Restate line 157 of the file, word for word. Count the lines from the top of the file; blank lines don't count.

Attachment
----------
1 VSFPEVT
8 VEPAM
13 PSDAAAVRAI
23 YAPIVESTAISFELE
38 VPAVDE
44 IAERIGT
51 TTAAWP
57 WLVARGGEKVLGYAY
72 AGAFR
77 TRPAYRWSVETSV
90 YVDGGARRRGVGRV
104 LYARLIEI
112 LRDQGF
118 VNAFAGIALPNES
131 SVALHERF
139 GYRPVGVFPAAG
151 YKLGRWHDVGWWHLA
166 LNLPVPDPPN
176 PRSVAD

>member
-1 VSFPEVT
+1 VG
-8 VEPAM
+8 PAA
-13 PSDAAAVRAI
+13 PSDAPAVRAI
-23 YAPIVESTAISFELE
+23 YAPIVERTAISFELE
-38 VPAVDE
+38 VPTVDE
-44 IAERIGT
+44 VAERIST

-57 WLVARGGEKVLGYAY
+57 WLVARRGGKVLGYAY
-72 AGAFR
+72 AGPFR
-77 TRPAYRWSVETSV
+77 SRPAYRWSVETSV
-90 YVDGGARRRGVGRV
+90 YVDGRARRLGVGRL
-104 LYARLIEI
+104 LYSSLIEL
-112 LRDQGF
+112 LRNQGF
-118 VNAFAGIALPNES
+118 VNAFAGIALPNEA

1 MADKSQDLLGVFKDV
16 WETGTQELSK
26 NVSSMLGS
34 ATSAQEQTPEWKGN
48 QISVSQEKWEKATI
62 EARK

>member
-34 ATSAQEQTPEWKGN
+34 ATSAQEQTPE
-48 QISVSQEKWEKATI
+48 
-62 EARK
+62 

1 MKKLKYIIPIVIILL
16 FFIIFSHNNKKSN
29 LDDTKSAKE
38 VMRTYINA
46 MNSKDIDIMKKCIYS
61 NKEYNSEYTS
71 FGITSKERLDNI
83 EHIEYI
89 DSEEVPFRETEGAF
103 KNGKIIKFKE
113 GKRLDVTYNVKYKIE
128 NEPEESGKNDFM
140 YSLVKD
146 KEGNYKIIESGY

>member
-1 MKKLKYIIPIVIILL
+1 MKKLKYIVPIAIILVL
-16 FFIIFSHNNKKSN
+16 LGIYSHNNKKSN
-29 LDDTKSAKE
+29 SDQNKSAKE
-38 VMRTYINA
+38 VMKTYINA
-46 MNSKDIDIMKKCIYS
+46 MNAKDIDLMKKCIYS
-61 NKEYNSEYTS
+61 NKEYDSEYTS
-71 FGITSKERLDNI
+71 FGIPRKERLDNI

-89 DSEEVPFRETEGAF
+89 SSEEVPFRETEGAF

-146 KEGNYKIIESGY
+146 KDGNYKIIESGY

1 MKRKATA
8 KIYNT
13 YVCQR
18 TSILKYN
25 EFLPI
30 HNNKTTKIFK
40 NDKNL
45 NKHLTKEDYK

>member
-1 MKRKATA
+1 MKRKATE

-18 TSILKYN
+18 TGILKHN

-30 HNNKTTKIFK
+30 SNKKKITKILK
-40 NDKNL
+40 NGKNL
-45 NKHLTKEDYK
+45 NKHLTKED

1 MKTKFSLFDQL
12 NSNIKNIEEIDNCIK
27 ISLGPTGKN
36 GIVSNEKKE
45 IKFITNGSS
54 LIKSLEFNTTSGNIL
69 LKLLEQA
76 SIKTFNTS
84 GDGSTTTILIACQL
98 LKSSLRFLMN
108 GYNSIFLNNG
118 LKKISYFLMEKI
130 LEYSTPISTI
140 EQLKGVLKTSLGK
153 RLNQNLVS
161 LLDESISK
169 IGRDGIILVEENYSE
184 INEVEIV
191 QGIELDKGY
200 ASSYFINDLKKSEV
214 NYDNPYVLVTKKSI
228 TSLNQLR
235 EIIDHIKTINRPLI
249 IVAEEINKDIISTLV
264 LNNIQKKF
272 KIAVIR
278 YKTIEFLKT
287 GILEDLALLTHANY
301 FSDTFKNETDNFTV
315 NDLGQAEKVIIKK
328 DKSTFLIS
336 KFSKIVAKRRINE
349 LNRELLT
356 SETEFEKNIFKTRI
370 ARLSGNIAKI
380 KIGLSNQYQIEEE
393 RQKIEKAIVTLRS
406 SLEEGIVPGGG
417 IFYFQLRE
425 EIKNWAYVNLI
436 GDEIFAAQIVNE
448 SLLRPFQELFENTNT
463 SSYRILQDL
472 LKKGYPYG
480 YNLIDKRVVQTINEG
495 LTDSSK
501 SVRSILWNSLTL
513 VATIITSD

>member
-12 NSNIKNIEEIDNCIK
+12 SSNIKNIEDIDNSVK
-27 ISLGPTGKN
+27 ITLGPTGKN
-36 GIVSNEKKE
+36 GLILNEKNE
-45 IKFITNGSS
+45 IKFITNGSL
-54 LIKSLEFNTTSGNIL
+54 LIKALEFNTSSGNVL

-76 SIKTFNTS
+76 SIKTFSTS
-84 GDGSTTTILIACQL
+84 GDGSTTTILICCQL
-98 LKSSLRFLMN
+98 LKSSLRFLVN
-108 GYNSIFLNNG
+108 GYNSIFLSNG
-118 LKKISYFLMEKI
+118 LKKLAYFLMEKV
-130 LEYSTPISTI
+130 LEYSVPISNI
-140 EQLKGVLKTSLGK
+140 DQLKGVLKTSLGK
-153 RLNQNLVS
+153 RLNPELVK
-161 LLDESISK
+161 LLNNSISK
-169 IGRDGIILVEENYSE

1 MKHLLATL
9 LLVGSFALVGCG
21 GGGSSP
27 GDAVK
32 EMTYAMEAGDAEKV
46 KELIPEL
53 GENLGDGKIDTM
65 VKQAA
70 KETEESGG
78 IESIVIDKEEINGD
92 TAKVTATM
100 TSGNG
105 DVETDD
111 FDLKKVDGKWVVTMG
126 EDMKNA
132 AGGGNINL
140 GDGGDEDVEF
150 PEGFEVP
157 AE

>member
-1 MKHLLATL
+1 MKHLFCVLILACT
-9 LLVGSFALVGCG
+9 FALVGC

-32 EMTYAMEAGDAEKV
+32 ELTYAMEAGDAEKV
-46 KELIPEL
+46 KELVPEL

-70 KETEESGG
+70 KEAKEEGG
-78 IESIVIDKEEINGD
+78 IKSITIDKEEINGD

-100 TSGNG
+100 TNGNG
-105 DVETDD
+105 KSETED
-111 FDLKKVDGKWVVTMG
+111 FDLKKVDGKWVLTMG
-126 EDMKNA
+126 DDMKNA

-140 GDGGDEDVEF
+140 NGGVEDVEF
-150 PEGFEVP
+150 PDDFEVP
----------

495 LTDSSK